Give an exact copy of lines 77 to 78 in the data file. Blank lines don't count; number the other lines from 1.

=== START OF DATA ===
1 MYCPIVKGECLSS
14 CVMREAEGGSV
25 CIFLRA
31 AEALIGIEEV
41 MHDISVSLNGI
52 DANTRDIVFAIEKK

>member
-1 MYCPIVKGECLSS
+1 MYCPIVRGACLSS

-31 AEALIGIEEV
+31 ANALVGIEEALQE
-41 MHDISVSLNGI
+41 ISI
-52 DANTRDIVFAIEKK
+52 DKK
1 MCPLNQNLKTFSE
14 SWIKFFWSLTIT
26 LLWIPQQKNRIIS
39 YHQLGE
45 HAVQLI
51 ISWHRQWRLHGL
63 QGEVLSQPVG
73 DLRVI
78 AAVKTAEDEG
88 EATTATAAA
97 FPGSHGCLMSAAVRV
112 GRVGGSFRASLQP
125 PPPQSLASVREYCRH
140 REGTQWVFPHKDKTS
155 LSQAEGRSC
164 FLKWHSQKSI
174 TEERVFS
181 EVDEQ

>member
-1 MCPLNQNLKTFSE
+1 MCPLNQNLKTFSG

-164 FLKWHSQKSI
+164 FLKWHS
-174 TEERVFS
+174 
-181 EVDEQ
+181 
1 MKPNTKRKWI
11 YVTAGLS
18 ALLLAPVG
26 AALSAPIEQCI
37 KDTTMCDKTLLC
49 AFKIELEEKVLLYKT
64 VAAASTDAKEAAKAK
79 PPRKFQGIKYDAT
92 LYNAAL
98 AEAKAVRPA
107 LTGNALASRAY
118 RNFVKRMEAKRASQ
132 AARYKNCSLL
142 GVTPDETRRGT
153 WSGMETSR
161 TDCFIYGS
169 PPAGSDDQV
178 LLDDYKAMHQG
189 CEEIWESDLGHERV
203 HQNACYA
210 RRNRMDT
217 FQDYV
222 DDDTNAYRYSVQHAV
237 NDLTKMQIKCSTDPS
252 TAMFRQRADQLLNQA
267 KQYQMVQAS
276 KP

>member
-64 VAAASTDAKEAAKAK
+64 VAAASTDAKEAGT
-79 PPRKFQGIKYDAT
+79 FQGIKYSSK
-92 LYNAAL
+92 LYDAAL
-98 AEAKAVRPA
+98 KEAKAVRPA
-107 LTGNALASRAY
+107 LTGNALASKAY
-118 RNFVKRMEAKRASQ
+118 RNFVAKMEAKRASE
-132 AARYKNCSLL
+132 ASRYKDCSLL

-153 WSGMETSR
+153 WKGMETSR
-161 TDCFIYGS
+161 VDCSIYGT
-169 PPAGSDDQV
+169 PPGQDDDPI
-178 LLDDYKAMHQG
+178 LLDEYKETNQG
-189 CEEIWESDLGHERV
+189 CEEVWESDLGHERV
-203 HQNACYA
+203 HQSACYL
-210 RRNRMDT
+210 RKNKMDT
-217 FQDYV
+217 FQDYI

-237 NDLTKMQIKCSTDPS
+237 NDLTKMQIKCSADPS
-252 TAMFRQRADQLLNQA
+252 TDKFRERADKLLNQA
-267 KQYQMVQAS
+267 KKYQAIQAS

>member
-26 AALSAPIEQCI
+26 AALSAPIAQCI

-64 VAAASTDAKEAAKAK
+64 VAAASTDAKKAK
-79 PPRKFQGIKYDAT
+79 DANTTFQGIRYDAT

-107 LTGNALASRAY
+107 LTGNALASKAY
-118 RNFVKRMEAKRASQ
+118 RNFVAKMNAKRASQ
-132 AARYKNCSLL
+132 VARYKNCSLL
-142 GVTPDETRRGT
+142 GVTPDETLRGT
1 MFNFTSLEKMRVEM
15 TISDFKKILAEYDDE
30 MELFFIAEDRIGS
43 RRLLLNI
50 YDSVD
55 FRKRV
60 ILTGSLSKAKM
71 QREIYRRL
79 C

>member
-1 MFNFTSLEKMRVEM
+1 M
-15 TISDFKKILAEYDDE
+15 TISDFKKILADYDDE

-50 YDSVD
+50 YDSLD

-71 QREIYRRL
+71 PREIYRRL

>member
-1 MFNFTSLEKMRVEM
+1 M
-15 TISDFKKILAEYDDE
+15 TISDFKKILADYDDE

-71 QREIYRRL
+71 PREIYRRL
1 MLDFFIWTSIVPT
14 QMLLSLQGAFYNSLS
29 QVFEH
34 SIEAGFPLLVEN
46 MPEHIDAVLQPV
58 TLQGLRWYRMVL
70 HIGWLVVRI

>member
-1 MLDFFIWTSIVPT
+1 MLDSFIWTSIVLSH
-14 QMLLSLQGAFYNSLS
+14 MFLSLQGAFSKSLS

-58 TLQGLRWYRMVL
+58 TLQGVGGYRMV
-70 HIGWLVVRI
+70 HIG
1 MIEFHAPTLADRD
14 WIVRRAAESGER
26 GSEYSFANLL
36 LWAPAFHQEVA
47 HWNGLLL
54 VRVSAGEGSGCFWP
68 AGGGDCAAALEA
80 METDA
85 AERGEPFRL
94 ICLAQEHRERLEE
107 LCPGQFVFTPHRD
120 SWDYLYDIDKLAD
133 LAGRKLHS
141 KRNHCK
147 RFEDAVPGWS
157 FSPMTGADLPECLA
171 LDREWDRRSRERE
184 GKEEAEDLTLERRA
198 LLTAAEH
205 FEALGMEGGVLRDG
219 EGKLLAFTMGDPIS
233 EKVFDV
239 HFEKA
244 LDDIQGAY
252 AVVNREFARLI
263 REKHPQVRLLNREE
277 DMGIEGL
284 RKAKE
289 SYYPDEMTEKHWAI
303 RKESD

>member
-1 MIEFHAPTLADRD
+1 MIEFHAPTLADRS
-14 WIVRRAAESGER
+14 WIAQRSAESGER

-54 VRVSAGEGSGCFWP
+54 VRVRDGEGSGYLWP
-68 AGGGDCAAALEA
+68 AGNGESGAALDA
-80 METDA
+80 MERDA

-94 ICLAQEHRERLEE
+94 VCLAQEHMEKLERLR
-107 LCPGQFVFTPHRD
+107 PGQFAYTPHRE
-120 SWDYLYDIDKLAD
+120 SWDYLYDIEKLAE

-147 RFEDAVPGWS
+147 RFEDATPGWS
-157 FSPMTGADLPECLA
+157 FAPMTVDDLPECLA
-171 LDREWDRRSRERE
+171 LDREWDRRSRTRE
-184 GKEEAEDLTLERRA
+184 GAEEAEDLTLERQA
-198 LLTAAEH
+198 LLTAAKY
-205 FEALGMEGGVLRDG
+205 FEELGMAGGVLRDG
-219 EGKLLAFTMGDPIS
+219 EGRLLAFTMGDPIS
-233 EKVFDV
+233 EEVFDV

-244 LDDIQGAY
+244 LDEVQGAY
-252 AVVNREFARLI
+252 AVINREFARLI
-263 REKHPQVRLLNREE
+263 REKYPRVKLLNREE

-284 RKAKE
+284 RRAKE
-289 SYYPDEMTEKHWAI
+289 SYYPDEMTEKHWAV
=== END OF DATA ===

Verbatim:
-98 AEAKAVRPA
+98 KEAKAVRPA